Page 71 - Foreign Service Journal - October, 2012b

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THE FOREIGN SERVICE JOURNAL
|
OCTOBER 2012
71
of 63 years, Helen Gordon of Redding,
Conn.; his daughters, Anne McLaughlin
(and her husband, Ed) of Ithaca, N.Y.,
and Laura Kutnick (and her husband,
Dale) of Redding Center, Conn.; a sister,
Gloria Delson of Los Angeles, Calif.; and
fve grandchildren, Ben and Gordon
McLaughlin and Toren, Varyk and Kyja
Kutnick.
n
Earl Allyn Kessler II
, 90, a retired
Foreign Service ofcer, died on May 24 in
Fairfax, Va., with his family at his side.
Mr. Kessler was born in Portland, Ore.,
in 1921 and became interested in inter-
national afairs after a conversation with
an ofcer at the consulate in Vancouver.
He pursued that interest at the University
of Southern California, which had one
of the few international afairs programs
in the country at the time, graduating
in 1944. He then entered the Navy’s V-7
program, received cryptographic train-
ing and served in Honolulu working on
Japanese codes.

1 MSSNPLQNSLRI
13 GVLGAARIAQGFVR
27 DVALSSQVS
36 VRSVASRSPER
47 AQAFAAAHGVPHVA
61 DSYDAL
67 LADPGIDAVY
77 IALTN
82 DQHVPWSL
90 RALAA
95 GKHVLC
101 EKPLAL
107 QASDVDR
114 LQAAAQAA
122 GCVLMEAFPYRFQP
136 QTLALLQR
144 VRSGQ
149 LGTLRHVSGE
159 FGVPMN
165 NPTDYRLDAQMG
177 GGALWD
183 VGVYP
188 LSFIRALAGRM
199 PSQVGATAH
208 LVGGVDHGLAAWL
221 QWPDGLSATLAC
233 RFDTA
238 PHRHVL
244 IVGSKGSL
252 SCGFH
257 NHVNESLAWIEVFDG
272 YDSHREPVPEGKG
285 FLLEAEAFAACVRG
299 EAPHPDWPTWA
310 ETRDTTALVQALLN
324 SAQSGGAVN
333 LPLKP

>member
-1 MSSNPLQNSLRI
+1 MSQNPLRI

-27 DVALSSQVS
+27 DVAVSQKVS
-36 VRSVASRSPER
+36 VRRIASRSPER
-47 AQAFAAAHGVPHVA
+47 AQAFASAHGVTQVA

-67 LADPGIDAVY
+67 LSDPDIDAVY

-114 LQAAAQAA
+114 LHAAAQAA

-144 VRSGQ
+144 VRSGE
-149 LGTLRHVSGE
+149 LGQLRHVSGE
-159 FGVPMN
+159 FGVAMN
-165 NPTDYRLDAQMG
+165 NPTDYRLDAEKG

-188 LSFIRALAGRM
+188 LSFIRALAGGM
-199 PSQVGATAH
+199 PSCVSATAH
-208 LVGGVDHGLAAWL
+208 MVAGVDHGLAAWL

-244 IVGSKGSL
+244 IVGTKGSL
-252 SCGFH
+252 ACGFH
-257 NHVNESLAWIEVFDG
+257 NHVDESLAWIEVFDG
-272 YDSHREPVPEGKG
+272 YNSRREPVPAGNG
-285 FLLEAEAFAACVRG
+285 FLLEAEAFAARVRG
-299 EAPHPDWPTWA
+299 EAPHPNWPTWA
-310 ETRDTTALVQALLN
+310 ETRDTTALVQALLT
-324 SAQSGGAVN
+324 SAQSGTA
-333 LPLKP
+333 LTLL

When his Navy enlistment ended, he
embarked on a diplomatic career that
spanned the tenures of 12 Secretaries
of State and fve continents. On Oct. 24,
1946, he joined the State Department as a
courier and was issued a green diplo-
matic passport signed by Dean Acheson.
Covering all of Asia from his Shanghai
ofce, Mr. Kessler had vivid stories of
China’s civil war, the Marshall mission
and fnal U.S. evacuation from Shanghai
to Honolulu. From Hawaii, he helped
design and fy courier services that
connected the State Department with
missions in Australia, New Zealand and
South and Southeast Asia.
Mr. Kessler then moved into adminis-
trative duties with assignments in Athens
(1949-1952) and Madras (1952-1954).
In 1955 he returned to Washington and
worked in the Refugee Relief Program
of the Bureau of Security and Consular
Afairs.
In 1957 he was assigned to Mexico
City, where he met and married Martha
F. Varela in 1959. Mr. Kessler’s 1960 tour
in Baghdad as personnel ofcer was
marked, on the one hand, by the ambas-
sador’s being declared persona non grata
and, on the other, by enjoyment of the
embassy’s motor boat and picnics.
Mr. Kessler next served at the consul-